Surya, the new Mr 360, building on the AB legacy
After a sudden lull in the form in international cricket, the Mumbai batter is back in the zone again – and that’s good news for not only the Mumbai Paltan but the Men in Blue
The comparison comes up off and on, and the maiden IPL century of Suryakumar Yadav against arguably the most mingy bowling attack of the tournament in the Gujarat Titans on Friday evening has once again raked it up.
A 103 off 49 balls against the likes of Mohammed Shami & Rashid Khan, on the back of his previous highest (83 off 29 against the Royal Challengers) means Yadav is back in his elements in this format. After a sudden lull in the form in international cricket, the Mumbai batter is back in the zone again – and that’s good news for not only the Mumbai Paltan but the Men in Blue.
Is the 32-year-old Mumbai batter, sitting at the top of ICC T20 batters’ rankings since the beginning of 2023, the new Mr 360 of world cricket after AB de Villiers? This is a comparison that the affable Mumbaikar has been living with for quite sometime now, and with good reasons.
Going back a little in time, Surya himself answered the question during his incredible run in the T20 World Cup in Australia last November. “There is only one 360-degree player in the world, and I will try to play like him,” he told Irfan Pathan, former Indian allrounder and now a TV pundit.
‘AB,’ the former South African captain and one of the modern greats of the game, was effusive in his praise about Yadav in his own own Youtube channel during the last World T20. ‘’When Sky gets going, he is just unbeatable. When he gets going, he can hit the ball to any part of the ground that he wants,’’ De Villiers said.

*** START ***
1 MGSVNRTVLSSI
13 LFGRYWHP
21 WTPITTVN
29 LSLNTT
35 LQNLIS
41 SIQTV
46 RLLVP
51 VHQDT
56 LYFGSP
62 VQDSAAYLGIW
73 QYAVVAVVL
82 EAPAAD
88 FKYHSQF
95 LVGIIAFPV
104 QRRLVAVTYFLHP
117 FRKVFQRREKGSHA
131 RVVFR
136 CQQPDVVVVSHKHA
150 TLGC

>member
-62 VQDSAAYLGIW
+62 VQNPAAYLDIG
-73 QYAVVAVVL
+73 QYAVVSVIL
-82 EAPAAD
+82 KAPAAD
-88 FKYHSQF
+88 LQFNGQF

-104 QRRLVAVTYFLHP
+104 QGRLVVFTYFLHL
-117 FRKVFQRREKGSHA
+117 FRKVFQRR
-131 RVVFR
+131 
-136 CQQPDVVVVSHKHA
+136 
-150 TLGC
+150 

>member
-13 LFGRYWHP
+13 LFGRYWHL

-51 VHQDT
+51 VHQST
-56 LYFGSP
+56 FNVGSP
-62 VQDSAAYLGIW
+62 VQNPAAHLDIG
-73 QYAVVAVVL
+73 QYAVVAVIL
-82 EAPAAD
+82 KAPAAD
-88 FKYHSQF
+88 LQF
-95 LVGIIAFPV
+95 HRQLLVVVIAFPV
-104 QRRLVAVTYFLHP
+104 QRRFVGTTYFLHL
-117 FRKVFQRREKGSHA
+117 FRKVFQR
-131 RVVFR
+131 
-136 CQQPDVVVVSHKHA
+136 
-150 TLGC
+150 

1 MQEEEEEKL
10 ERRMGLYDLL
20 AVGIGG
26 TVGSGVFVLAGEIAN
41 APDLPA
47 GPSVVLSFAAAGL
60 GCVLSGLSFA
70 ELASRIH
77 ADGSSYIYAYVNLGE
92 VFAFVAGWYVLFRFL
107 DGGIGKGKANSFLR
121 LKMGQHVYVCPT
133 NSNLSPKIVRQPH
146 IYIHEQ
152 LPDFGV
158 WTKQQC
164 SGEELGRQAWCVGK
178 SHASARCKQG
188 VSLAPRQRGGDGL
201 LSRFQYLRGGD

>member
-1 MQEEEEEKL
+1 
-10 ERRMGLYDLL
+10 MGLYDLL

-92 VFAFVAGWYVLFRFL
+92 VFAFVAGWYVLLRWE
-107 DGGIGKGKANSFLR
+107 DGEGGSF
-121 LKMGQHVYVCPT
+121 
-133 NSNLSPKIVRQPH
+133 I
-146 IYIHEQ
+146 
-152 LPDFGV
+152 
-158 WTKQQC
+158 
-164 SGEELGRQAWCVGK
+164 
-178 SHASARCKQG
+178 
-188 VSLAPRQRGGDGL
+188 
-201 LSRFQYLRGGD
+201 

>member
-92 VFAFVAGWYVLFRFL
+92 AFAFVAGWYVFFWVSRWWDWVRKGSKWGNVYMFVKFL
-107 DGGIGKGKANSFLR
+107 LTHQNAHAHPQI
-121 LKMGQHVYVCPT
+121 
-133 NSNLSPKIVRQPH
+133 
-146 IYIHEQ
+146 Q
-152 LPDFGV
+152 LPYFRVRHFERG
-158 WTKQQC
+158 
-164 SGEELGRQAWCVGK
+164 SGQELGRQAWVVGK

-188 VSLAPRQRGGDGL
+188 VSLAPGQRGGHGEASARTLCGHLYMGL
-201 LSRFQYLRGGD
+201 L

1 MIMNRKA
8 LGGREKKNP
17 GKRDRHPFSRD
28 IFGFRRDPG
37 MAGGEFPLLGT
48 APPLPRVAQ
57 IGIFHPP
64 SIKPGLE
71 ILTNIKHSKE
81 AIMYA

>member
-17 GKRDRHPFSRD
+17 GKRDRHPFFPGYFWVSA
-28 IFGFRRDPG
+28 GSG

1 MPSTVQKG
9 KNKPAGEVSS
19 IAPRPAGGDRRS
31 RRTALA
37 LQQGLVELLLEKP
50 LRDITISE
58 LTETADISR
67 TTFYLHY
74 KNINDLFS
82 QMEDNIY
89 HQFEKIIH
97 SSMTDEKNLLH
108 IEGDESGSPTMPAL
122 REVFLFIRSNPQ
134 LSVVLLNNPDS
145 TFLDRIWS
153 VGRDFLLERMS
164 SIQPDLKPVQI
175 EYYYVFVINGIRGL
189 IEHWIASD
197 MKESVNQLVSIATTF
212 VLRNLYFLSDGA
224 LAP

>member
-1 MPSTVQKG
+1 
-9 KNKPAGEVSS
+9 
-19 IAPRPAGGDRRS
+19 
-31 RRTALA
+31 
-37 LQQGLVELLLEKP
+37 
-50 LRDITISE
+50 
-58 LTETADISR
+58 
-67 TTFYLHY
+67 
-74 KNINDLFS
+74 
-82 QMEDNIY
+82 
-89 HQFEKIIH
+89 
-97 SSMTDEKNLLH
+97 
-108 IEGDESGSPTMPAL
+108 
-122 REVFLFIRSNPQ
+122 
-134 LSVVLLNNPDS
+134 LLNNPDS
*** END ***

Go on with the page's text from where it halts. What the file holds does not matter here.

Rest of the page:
There is no doubt that on current form, strength and the ability to improvise, Yadav has done more than enough to evoke comparisons with the Protea legend in his ability to play strokes at all parts of the ground – making it a nightmare for the bowlers on where to pitch the ball. Just rewind the six he simply guided an express Mohammed Shami delivery over third man by cocking the wrist or the flick off the West Indian quick Alzarri Joseph with which he reached the century.
It was a delivery pitched outside the off, to which Yadav went down on one knee and dispatched it over deep square leg to move from 97 to 103 for his first century in this competition. The shot may look like one from the net session but Yadav revealed that there was a method behind the madness.
‘’There was a bit of dew already and I had decided to try out two shots in that over – either a scoop over thirdman or a flick over square leg. I was very clear in my mind on what to do against Shami I just backed myself and went for it. There is a lot of practice that goes behind such shots,’’ he said later.
As the sense of awe and admiration over Yadav’s batsmanwhip rages on, it may be time to put things into perspective. The art of batting in white ball cricket has undergone a transformation over the last three decades – first though the likes of a Mark Greatbatch, Sanath Jayasuriya, Tillekaratne Dilshan and his ‘Dilscoop’ or Virender Sehwag in the ODIs to the likes of a De Villiers in the shortest format.
The difference between AB and the prolific Chris Gayle is that while the Caribbean giant stood and delivered – thanks to his brute force – the South African combined razor sharp reflexes, fitness and cricket sense to discover the new generation shots. A large percentage of them came behind the wicket and in front of the square – be it with the switch hits, ramp shots, slog sweeps et all.
Yadav has certainly taken it to another level by applying them in equal measure in international cricket as well as the IPL. This is the way the new batsmanship is heading – with him leading the way for the likes of a Phil Salt, Ishan Kishan or Yash Jaiswal to follow.
If AB had been the trendsetter, Surya has been one of the best exponents of such a batting template. Let’s keep the comparison there…
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